Jews." Most Americans don't understand yet that the destruction of the rule of 
law at Guantánamo set a dangerous precedent for them, too.

By the way, the establishment of military tribunals that deny prisoners due 
process tends to come early on in a fascist shift. Mussolini and Stalin set up 
such tribunals. On April 24 1934, the Nazis, too, set up the People's Court, 
which also bypassed the judicial system: prisoners were held indefinitely, often
in isolation, and tortured, without being charged with offences, and were 
subjected to show trials. Eventually, the Special Courts became a parallel 
system that put pressure on the regular courts to abandon the rule of law in 
favour of Nazi ideology when making decisions.

3. Develop a thug caste

When leaders who seek what I call a "fascist shift" want to close down an open 
society, they send paramilitary groups of scary young men out to terrorise 
citizens. The Blackshirts roamed the Italian countryside beating up communists; 
the Brownshirts staged violent rallies throughout Germany. This paramilitary 
force is especially important in a democracy: you need citizens to fear thug 
violence and so you need thugs who are free from prosecution.

The years following 9/11 have proved a bonanza for America's security 
contractors, with the Bush administration outsourcing areas of work that 
traditionally fell to the US military. In the process, contracts worth hundreds 
of millions of dollars have been issued for security work by mercenaries at home
and abroad. In Iraq, some of these contract operatives have been accused of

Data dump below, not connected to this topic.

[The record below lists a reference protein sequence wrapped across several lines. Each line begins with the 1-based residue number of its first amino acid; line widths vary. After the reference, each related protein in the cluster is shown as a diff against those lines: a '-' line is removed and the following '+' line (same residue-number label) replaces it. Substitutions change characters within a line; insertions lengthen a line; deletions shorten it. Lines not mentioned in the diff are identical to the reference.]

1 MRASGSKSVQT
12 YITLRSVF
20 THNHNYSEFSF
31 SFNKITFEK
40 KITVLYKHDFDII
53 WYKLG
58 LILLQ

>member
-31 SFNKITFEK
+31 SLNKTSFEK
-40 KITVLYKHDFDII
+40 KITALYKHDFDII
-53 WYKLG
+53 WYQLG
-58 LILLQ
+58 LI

involvement in torturing prisoners, harassing journalists and firing on Iraqi 
civilians. Under Order 17, issued to regulate contractors in Iraq by the 
one-time US administrator in Baghdad, Paul Bremer, these contractors are immune 
from prosecution

Yes, but that is in Iraq, you could argue; however, after Hurricane Katrina, the
Department of Homeland Security hired and deployed hundreds of armed private 
security guards in New Orleans. The investigative journalist Jeremy Scahill 
interviewed one unnamed guard who reported having fired on unarmed civilians in 
the city. It was a natural disaster that underlay that episode - but the 
administration's endless war on terror means ongoing scope for what are in 
effect privately contracted armies to take on crisis and emergency management at
home in US cities.

Thugs in America? Groups of angry young Republican men, dressed in identical 
shirts and trousers, menaced poll workers counting the votes in Florida in 2000.
If you are reading history, you can imagine that there can be a need for "public
order" on the next election day. Say there are protests, or a threat, on the day
of an election; history would not rule out the presence of a private security 
firm at a polling station "to restore public order".

4. Set up an internal surveillance system

In Mussolini's Italy, in Nazi Germany, in communist East Germany, in communist 
China - in every closed society - secret police spy on ordinary people and 
encourage neighbours to spy on neighbours. The Stasi needed to keep only a 
minority of East Germans under surveillance to convince a majority that they 
themselves were being watched.

In 2005 and 2006, when James Risen and Eric Lichtblau wrote in the New York 
Times about a secret state programme to wiretap citizens' phones, read their 
emails and follow international financial transactions, it became clear to 
ordinary Americans that they, too, could be under state scrutiny.

In closed societies, this surveillance is cast as being about "national